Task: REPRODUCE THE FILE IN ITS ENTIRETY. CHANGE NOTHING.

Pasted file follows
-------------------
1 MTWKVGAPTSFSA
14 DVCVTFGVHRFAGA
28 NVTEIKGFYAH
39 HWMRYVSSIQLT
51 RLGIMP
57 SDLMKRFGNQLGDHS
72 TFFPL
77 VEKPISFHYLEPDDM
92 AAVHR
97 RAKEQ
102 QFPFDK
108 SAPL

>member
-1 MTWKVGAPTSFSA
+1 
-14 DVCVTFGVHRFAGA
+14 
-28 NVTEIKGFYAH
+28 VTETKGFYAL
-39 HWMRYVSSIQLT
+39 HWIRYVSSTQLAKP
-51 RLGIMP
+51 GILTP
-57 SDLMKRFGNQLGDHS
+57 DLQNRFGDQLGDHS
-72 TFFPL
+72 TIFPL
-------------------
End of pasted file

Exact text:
1 MTWKVGAPTSFSA
14 DVCVTFGVHRFAGA
28 NVTEIKGFYAH
39 HWMRYVSSIQLT
51 RLGIMP
57 SDLMKRFGNQLGDHS
72 TFFPL
77 VEKPISFHYLEPDDM
92 AAVHR
97 RAKEQ
102 QFPFDK
108 SAPL

>member
-1 MTWKVGAPTSFSA
+1 
-14 DVCVTFGVHRFAGA
+14 
-28 NVTEIKGFYAH
+28 VTETKGFYAL
-39 HWMRYVSSIQLT
+39 HWIRYVSSTQLAKP
-51 RLGIMP
+51 GILTP
-57 SDLMKRFGNQLGDHS
+57 DLQNRFGDQLGDHS
-72 TFFPL
+72 TIFPL